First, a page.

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1 Beaverton Literature- A to Z

Red Water

by

Red Water Cover

 

Staff Pick

This eerie historical novel provides an insightful glimpse into a brutal chapter of pioneer history told through three of the nineteen devoted wives of John D. Lee. Needing closure of the event that took place on September 11, 1857 — when Mormon settlers and Indian allies escorted some 140 Arkansas emigrants away from their wagons and massacred all but 17 children under 7 — John D. Lee was scapegoated and executed 20 years later. He stood up for his faith and his principles and climbed into his coffin ready to meet his redeemer.
Recommended by Donna, Powells.com

Synopses & Reviews

Publisher Comments:

In 1857, at a place called Mountain Meadows in southern Utah, a band of Mormons and Indians massacred 120 emigrants. Twenty years later, the slaughter was blamed on one man named John D. Lee, previously a member of Brigham Young’s inner circle. Red Water imagines Lee’s extraordinary frontier life through the eyes of three of his nineteen wives. Emma is a vigorous and capable Englishwoman who loves her husband unconditionally. Ann, a bride at thirteen years old, is an independent adventurer. Rachel is exceedingly devout and married Lee to be with her sister, his first wife. These spirited women describe their struggle to survive Utah’s punishing landscape and the poisonous rivalries within their polygamous family, led by a magnetic, industrious, and considerate husband, who was also unafraid of using his faith to justify desire and ambition.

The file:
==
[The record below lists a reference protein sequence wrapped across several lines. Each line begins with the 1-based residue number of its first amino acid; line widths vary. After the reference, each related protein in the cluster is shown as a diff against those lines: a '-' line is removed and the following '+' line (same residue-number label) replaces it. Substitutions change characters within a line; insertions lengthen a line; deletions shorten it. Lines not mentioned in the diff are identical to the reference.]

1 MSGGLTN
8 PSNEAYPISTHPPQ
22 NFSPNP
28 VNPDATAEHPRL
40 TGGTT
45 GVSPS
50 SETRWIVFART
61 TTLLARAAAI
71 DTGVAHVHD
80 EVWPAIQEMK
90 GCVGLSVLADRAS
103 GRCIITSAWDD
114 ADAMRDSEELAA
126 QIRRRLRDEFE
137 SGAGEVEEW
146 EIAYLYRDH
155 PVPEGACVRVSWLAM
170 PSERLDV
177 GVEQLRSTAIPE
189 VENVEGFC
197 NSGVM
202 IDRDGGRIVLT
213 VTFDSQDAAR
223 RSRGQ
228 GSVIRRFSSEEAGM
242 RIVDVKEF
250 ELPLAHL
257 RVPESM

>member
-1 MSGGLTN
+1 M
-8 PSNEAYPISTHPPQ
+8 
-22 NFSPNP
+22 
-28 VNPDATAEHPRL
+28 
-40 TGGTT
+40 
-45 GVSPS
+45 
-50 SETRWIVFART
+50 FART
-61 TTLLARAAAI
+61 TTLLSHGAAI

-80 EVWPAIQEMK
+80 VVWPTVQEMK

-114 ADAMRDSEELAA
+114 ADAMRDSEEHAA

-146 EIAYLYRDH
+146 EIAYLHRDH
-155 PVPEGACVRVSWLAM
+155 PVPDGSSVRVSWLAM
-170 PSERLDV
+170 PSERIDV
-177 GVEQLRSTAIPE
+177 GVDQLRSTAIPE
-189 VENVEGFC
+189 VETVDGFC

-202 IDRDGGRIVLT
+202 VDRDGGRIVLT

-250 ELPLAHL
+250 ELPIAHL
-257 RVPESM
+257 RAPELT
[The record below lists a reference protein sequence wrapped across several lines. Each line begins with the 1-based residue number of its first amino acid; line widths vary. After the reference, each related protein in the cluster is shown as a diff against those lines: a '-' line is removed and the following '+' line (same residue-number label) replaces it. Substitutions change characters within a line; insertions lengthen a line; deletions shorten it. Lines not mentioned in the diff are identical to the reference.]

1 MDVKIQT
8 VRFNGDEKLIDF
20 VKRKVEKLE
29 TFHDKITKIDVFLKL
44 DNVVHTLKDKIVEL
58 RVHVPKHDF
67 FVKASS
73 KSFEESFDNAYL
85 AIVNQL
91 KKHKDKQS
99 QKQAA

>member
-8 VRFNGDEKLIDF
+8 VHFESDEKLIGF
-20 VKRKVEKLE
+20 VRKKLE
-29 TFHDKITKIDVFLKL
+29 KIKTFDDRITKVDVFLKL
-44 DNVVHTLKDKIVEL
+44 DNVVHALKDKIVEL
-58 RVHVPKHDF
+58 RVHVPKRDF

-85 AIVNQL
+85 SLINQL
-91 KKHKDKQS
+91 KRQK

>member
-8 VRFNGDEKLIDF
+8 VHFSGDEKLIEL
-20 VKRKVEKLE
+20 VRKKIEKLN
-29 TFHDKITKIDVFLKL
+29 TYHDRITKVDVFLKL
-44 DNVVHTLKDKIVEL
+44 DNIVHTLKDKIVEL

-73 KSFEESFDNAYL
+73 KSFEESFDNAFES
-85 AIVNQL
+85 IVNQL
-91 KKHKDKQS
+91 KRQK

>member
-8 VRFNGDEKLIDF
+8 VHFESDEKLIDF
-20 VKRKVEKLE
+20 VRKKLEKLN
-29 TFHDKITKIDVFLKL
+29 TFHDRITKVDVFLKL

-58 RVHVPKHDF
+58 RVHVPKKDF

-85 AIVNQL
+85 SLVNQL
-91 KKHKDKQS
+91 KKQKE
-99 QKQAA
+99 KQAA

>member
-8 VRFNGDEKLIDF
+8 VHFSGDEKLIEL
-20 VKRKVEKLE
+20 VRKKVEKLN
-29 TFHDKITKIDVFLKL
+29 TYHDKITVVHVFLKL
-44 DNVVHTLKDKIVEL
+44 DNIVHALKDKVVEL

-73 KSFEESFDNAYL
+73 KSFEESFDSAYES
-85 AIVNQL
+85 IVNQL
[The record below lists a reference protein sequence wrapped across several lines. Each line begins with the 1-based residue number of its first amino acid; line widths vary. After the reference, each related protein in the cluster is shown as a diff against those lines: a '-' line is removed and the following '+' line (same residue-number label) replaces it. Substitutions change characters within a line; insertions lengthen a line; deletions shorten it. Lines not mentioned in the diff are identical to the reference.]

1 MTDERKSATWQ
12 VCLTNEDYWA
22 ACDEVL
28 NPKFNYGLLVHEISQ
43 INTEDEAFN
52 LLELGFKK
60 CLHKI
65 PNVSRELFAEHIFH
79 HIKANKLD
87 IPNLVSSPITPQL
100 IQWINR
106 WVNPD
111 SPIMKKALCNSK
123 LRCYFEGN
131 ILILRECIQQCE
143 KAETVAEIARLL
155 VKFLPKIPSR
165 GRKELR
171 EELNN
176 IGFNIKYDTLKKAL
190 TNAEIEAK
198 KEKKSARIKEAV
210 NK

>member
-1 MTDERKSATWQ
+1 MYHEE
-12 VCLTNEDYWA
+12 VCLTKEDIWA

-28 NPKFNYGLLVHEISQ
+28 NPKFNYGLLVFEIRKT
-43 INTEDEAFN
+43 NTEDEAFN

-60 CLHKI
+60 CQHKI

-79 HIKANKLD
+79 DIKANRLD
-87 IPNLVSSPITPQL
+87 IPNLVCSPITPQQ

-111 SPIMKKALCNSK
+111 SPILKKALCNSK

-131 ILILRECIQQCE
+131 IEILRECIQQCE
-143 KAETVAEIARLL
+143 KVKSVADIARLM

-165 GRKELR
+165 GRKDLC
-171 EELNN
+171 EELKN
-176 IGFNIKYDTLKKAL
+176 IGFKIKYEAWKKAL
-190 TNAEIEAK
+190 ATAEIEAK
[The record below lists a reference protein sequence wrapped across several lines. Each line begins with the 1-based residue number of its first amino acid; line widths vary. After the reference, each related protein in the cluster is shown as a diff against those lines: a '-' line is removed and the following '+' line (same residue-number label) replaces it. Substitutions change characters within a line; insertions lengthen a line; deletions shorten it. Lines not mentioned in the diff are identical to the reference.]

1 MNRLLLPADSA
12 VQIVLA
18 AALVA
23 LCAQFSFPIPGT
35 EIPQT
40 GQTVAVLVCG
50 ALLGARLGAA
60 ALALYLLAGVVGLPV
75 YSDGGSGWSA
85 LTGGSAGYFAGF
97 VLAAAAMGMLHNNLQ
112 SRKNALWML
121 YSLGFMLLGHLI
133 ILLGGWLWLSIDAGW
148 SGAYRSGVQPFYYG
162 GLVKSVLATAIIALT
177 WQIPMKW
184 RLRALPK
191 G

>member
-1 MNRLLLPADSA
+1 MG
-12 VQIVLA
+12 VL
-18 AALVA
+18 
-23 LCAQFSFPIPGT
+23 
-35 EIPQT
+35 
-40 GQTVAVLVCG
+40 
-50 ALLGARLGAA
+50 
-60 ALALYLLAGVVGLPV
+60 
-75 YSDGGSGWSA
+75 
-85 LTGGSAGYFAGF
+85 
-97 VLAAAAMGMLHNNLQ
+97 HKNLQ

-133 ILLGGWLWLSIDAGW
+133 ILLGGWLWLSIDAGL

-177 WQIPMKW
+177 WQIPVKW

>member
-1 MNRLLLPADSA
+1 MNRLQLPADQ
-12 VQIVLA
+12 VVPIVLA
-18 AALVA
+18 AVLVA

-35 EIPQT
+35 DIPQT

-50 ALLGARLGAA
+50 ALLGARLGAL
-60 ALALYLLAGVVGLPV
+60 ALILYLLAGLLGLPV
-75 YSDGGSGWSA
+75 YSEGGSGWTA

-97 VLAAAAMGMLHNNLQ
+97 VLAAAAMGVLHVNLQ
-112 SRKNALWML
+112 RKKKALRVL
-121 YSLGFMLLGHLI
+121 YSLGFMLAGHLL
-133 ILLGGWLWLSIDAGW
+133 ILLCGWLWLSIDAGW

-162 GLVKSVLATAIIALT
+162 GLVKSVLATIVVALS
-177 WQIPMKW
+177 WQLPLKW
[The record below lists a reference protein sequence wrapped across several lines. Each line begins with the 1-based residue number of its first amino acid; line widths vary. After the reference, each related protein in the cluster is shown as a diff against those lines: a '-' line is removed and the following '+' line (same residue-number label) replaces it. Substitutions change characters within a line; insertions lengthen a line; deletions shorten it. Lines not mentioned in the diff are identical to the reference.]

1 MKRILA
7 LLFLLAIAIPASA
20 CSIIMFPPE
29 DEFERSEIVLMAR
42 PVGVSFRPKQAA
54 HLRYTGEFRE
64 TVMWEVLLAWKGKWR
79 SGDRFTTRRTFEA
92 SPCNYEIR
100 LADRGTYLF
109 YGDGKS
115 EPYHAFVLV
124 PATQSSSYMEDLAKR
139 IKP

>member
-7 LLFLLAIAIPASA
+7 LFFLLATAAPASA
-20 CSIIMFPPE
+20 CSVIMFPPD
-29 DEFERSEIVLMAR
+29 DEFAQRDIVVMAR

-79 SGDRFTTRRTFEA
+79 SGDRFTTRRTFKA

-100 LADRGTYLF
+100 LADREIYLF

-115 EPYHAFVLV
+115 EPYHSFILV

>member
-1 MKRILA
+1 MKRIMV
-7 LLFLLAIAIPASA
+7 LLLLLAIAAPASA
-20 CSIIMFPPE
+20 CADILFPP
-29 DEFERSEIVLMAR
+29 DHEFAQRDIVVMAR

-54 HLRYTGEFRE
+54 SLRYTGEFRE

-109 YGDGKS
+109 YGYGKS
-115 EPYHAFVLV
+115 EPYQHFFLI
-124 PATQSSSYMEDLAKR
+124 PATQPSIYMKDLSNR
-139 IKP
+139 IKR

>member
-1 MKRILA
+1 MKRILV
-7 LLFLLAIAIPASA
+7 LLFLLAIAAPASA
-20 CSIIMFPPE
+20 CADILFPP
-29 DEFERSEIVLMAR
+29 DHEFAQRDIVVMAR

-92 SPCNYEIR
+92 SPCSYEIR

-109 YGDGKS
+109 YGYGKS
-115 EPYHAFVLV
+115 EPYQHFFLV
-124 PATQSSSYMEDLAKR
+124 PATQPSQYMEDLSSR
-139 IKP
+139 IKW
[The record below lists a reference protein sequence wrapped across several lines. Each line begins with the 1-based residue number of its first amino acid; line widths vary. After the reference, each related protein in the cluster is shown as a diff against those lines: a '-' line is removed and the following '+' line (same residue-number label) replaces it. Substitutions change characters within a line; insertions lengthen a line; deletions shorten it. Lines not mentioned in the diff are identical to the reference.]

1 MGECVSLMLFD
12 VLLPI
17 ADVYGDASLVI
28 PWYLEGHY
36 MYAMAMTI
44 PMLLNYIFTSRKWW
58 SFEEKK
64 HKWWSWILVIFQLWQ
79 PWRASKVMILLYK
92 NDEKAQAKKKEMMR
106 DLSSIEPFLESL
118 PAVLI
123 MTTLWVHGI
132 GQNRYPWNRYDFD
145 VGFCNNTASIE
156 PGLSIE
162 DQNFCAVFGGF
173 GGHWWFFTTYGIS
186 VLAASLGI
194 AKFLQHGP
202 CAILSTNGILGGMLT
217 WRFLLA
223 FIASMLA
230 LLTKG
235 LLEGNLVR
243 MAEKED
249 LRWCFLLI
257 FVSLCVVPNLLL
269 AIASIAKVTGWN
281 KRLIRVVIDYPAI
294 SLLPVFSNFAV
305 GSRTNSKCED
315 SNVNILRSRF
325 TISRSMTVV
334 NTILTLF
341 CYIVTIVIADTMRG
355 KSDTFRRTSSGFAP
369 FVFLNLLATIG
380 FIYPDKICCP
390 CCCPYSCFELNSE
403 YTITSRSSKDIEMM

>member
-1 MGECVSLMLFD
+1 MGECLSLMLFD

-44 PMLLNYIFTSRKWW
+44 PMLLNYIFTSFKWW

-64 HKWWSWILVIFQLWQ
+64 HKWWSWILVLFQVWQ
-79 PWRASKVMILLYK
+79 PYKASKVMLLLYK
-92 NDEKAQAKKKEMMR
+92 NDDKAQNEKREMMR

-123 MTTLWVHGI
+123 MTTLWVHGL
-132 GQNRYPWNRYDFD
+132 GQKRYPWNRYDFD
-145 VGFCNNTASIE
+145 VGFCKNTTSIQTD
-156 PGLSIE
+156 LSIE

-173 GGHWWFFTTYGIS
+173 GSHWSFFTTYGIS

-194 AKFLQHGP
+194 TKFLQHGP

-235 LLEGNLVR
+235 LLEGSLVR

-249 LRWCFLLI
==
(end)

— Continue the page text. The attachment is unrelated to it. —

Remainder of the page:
Review:

"Freeman's novel is well researched...and her nuanced, perceptive portrayal of Mormon life stands in stark contrast to other Mormon-themed fiction....[H]istorically faithful, character-driven and deeply poignant." Publishers Weekly

Review:

"Freeman weaves a tale of rare passion and color....Freeman's vivid and dramatic story, which implicates even Brigham Young in the horrid deeds, deserves high praise for its artistry but deep dubiety as to its reliability." Bryce Christensen, Booklist

Review:

"A subtle and powerful, if incomplete, indictment..." Kirkus Reviews

Review:

"An unforgettable portrait of the unceasing labor, passion and danger of frontier life, recalling the best of Willa Cather." Los Angeles Times

Review:

"Freeman presents ravishing visions of the land, which becomes as much a character in her drama as the people she so vividly conjures....Gorgeous and galvanizing." Newsday

Review:

"[C]ompelling, vivid writing that is both compassionate and unflinching; Freeman has gotten under the skin of these three very different women and their milieu in a profoundly affecting way." The Seattle Times

Review:

"[R]evelatory....[C]reates a vivid, believable picture of the high religious fervor and red-dust-covered hardships of the Utah frontier." O, The Oprah Magazine

Review:

"Freeman renders the terrible beauty of this land and the flinty resolve of these people with great skill." The Washington Post

Review:

"Captures the mayhem of America's westward expansion....An evocative tale of religious brutality and pioneer hardship set against an unforgiving landscape." Chicago Tribune

Review: